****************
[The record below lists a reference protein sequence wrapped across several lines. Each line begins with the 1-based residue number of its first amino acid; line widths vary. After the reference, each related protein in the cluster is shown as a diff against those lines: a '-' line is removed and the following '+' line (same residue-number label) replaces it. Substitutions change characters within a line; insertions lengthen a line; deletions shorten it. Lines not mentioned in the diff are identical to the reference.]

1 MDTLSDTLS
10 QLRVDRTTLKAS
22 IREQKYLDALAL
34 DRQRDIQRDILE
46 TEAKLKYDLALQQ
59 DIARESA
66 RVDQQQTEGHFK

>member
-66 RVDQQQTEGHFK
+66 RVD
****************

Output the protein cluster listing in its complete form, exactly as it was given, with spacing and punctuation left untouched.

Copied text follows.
[The record below lists a reference protein sequence wrapped across several lines. Each line begins with the 1-based residue number of its first amino acid; line widths vary. After the reference, each related protein in the cluster is shown as a diff against those lines: a '-' line is removed and the following '+' line (same residue-number label) replaces it. Substitutions change characters within a line; insertions lengthen a line; deletions shorten it. Lines not mentioned in the diff are identical to the reference.]

1 MDTLSDTLS
10 QLRVDRTTLKAS
22 IREQKYLDALAL
34 DRQRDIQRDILE
46 TEAKLKYDLALQQ
59 DIARESA
66 RVDQQQTEGHFK

>member
-66 RVDQQQTEGHFK
+66 RVD